• Allowing service animals
  • Providing an aid or a service to increase access
    • Modifying a restroom or the layout of a workspace
    • Installing a ramp.
  • Allowing a flexible work schedule
    • Adjusting work schedules to allow employees with chronic medical conditions to go to medical appointments. The employee may be permitted to complete work at alternate times or locations. 
  • Changing job tasks
  • Providing reserved parking spots
  • Reassigning an employee to a vacant position
    • If an employee may no longer perform the essential functions of their job, an employer may reassign them. Employers do not need to create a new position for a disabled employee and the disabled employee must be qualified for the other position.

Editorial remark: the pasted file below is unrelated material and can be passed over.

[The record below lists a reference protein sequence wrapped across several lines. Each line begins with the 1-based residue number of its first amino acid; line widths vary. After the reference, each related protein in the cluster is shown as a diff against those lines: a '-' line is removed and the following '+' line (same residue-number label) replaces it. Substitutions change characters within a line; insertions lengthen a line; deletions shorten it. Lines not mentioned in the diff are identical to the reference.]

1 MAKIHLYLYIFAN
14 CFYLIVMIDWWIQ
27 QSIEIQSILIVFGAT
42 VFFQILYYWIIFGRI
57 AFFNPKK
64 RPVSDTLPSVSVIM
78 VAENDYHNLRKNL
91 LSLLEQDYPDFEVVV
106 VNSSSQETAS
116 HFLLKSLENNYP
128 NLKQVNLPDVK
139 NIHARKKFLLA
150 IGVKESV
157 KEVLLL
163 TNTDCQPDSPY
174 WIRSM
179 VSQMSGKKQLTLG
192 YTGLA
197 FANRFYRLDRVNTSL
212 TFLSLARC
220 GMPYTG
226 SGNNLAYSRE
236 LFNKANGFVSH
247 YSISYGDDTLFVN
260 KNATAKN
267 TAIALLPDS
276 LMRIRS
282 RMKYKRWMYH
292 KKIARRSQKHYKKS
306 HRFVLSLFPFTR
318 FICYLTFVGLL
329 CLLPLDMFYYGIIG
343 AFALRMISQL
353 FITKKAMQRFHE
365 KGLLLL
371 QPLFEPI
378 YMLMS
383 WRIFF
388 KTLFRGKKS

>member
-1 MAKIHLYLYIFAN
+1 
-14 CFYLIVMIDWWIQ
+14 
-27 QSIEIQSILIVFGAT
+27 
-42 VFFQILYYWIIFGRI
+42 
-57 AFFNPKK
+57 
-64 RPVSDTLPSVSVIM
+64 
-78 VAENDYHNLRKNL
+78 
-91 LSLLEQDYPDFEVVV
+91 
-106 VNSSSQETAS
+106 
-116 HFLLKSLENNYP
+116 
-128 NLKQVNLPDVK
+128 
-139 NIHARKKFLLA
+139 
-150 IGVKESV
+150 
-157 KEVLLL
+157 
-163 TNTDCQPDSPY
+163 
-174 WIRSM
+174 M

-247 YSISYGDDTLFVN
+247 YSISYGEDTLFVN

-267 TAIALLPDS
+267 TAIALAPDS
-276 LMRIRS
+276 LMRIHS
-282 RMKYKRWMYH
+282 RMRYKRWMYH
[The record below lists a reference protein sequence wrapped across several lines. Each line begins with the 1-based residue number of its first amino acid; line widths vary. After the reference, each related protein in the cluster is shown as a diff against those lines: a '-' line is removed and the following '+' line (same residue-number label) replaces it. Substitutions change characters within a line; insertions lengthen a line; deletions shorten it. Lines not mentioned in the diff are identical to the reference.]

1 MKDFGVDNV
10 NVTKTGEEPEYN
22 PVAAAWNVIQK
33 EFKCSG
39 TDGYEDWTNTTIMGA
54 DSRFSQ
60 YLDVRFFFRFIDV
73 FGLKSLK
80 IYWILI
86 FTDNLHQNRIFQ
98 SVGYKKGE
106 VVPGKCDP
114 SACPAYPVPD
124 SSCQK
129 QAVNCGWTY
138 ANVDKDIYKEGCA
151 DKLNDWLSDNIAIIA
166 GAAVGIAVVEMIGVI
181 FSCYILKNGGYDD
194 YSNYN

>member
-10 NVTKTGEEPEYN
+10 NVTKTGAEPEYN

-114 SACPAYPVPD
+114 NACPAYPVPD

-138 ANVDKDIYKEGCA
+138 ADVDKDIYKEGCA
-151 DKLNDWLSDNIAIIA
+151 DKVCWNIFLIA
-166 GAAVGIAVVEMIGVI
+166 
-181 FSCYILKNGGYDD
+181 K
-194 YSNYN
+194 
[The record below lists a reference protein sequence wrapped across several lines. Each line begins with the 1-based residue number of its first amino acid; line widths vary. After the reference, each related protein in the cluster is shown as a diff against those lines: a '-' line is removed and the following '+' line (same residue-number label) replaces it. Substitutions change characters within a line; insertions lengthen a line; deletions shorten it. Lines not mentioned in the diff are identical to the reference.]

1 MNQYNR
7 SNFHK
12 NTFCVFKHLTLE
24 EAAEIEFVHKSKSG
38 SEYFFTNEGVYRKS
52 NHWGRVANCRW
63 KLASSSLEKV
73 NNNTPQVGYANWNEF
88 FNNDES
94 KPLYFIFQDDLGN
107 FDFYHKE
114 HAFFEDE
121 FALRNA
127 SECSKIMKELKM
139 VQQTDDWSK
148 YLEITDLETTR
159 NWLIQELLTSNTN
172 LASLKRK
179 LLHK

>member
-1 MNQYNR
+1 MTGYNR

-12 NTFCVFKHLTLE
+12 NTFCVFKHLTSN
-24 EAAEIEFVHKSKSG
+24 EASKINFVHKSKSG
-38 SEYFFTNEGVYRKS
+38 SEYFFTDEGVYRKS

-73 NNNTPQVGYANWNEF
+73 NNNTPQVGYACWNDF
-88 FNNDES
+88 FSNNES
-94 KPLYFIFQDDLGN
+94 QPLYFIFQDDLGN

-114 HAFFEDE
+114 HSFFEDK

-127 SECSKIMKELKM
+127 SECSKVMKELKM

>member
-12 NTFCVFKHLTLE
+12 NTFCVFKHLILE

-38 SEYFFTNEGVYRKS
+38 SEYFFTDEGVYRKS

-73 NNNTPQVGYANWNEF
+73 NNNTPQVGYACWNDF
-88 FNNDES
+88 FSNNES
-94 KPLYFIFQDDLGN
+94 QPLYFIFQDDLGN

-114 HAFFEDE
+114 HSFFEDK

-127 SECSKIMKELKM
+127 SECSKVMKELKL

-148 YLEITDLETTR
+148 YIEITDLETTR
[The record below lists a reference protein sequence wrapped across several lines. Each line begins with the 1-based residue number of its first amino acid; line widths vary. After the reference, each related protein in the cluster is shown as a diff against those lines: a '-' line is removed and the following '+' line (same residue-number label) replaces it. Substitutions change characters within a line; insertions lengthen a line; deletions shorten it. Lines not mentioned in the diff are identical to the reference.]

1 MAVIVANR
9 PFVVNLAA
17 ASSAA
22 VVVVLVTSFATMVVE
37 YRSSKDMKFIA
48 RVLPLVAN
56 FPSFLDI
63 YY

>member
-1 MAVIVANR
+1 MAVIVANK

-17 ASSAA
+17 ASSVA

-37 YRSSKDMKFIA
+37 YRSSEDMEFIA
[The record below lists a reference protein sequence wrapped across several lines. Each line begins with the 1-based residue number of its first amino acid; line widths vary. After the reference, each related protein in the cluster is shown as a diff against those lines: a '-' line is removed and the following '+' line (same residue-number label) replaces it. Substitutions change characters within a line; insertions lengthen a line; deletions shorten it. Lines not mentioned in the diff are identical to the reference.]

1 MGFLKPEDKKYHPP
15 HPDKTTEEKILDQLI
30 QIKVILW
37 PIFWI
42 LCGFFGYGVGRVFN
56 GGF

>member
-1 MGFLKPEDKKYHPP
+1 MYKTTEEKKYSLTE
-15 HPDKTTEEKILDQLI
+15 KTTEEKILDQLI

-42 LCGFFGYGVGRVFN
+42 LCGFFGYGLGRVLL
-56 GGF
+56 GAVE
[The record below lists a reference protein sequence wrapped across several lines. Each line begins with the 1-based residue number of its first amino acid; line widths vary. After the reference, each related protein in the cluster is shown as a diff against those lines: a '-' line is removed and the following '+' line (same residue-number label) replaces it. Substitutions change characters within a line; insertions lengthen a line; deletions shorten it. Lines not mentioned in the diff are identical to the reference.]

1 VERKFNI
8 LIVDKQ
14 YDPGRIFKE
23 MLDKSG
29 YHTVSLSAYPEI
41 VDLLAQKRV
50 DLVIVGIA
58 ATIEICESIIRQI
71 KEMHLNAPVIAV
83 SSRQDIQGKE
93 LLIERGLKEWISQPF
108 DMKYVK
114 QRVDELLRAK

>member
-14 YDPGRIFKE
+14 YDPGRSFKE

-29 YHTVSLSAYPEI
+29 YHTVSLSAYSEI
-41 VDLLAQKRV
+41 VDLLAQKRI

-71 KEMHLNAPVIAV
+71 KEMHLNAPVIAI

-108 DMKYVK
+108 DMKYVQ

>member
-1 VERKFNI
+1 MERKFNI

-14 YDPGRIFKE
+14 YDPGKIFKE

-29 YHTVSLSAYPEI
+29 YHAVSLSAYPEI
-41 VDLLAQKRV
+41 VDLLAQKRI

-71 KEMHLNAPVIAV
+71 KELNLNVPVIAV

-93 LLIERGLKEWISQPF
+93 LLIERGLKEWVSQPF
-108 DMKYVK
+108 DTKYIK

• Providing or adjusting equipment, software, or a product
    • Allowing deaf employees to use videophones to facilitate communication.
    • Providing screen reading or magnifying software.
    • Ensuring all computer software is accessible.

The Equal Employment Opportunity Commission (EEOC) states employers shouldn’t be spending too much time determining if employees meet the definition of a disability. Instead, they should focus on the accommodation requested. If it’s reasonable and can be provided without undue hardship, the employer should work to accommodate it. 

If the employer doesn’t accommodate the requests or if he or she discriminates against an employee with disabilities, the employer may file a lawsuit. However, before suing, you should take the complaints up with the company first. You are not required to file a complaint with the EEOC. Instead, we recommend requesting a free consultation with a disability discrimination attorney.